Project HOPE’s first mental health training session in Indonesia reached 132 doctors, nurses, and psychologists. For many of them, it was the first time to discuss emotional and psychological health issues openly. Photo courtesy KUN Humanity System+, 2020.Held both in-person and online, the trainings give health care workers stress management and coping tools for self-care. Together, participants talk openly about burnout, exhaustion, and compassion fatigue — an important step in reducing stigma and normalizing a support system that is often overlooked in clinical settings.
To ensure continual progress and improvement, we are carefully monitoring and evaluating the experiences of those who participate in trainings. As part of this effort, trainees take self-care and lifestyle surveys before, during, and after the trainings which access the impact on their level of burnout.
Supporting refugees and those experiencing conflict
Exposure to war, conflict, and disaster can have a serious and lifelong effect on mental health — especially for children and families forced to flee home and start over somewhere new. Depression, anxiety, post-traumatic stress disorder, and other common mental health disorders are highly prevalent among refugee and migrant populations, and many of them lack access to quality treatment and care.
Project HOPE is working to change that.
In times of crisis, we work with local partners to reach refugee and migrant families with mental health support as they settle into new countries and host communities and grieve the lives — and people — they had to leave behind. This includes training local health workers to be able to provide mental health and psychosocial support.
>> Read: In A Crisis, The Deepest Scars Can’t Be Seen
Mental health for Ukrainian refugees
Project HOPE is providing mental health support to thousands of people impacted by the war in Ukraine.
In Moldova, we have established eight playrooms that have provided services to hundreds of Ukrainian refugee children. In Poland, we provided a $425,000 grant to the local NGO Podkarpackie Stowarzyszenie dla Aktywnych Rodzin (PSAR) for the provision of mental health support to Ukrainian refugees, specifically women and children in Rzeszow. The Center for Psychophysical Development TUTU has provided mental health assistance to more than 2,200 Ukrainian Refugees and local residents. In Romania, we have reached more than 7,100 Ukrainian refugees with mental health and psychosocial support. In partnership with the local NGO Estuar Foundation, we have also trained health workers, social workers, and volunteers on how to support the mental health and well-being of the Ukrainian refugee families they work with.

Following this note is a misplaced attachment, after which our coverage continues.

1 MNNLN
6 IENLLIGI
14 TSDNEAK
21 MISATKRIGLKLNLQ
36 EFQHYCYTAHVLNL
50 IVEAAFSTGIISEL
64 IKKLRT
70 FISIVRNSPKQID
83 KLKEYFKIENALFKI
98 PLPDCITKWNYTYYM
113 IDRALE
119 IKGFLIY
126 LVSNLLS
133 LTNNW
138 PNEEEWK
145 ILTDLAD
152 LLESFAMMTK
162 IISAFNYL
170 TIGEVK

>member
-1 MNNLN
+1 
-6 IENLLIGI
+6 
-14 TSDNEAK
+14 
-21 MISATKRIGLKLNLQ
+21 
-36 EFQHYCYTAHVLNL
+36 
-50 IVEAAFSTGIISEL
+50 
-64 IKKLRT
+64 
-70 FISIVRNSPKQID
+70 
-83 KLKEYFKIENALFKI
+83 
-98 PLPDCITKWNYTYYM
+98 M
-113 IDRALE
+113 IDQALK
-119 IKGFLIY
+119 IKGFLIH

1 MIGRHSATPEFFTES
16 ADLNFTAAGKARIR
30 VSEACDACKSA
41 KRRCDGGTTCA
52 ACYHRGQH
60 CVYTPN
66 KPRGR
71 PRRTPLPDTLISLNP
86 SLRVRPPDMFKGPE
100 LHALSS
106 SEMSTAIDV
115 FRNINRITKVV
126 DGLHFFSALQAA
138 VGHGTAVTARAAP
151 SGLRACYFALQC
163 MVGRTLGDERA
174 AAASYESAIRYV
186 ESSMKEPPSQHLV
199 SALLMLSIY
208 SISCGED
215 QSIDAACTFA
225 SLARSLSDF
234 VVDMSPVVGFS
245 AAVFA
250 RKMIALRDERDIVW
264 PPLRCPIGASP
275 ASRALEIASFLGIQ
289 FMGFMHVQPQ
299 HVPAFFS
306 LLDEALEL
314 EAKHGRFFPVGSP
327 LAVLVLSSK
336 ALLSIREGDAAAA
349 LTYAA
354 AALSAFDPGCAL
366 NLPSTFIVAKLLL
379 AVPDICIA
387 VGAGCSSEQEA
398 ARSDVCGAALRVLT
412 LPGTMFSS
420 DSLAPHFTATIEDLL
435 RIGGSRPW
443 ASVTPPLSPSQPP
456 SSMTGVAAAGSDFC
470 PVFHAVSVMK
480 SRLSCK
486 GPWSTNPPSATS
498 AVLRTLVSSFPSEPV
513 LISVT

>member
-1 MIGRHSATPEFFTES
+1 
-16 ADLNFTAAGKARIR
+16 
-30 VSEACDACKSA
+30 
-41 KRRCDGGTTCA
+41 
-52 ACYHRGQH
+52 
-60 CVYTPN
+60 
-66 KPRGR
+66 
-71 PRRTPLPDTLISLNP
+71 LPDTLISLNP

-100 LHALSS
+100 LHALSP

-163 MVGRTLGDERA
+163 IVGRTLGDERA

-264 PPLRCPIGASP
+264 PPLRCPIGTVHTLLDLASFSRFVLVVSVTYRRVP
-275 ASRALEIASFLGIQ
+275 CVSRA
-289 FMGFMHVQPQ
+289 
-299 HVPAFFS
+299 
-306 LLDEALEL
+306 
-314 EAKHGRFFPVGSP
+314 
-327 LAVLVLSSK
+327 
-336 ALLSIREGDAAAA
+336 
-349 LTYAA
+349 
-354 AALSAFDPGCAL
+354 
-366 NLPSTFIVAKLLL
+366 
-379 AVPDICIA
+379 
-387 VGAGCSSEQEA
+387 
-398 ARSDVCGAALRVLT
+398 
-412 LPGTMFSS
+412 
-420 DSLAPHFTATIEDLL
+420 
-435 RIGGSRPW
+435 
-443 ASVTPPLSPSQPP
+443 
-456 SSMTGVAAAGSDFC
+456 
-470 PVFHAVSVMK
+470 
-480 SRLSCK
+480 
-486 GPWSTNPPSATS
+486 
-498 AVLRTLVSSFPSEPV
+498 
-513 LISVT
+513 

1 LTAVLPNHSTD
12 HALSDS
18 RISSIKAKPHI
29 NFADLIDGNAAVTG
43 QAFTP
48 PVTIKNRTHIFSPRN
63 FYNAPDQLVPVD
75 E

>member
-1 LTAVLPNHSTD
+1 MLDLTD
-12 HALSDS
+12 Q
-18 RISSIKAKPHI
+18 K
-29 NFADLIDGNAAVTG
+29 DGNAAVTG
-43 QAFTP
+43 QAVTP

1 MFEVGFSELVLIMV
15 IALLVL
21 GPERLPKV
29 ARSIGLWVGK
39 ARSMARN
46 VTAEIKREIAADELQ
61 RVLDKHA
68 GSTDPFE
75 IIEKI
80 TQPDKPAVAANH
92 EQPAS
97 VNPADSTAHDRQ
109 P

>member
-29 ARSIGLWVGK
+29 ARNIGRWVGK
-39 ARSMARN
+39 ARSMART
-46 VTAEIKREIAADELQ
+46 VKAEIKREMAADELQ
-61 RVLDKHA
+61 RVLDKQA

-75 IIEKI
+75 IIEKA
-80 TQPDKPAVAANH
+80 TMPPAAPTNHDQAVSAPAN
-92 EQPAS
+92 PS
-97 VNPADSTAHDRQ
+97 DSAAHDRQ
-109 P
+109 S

Protecting new mothers
One in five women experience mental health issues like anxiety and depression during pregnancy or in the first year of motherhood, and most of them don’t receive treatment.
We are integrating mental health support into our health worker training, ensuring doctors, nurses, and midwives have the awareness and knowledge they need to address mental health issues as part of routine pre- and postnatal care.
In Indonesia, Project HOPE is improving access to mental health and psychosocial services for pregnant and postpartum women in the districts of Bandung City, Bantul, and Klaten.
We’re equipping the frontline health care workers with skills to identify the common types of stressors most relevant to women during pregnancy and postpartum periods. We’re also training them to provide Psychological First Aid to mothers with a high-risk pregnancy.
This work will improve the delivery of quality care for women and their families. Over the next two years, this program intends to train half of all midwives and nurses working at health care facilities in the three districts and reach one in five of all expecting and new mothers seeking care at these facilities.
“All pregnant women should be screened for potential mental health problems, and those who are found to be at risk should receive follow-up care,” says Dian Assiddika, a program manager for Project HOPE. “Both the mother and the child benefit when prenatal depression and anxiety are identified and treated. It can offer a strong foundation for coping mechanisms, even though it cannot guarantee that mental health issues won’t appear in the future.”
Impact That Lasts
For more than 60 years, Project HOPE has worked to support local health workers in building a healthier world — and that starts with prioritizing and protecting their own health and well-being.
In the shadows of COVID-19, we are providing a lifeline of hope for tens of thousands of health workers around the world.
Project HOPE’s mental health and resilience trainings have reached more than 68,500 health care workers in over 30 countries worldwide. Nearly three-quarters of these health workers are women. The training has been translated into multiple languages, with the long-term goal of providing training during other global health emergencies, natural disasters, and humanitarian crises — when support is needed most. Trainings are ongoing in the United States and South Africa, and currently expanding to reach an additional 16,000 health workers in countries including Syria, Yemen, and Colombia.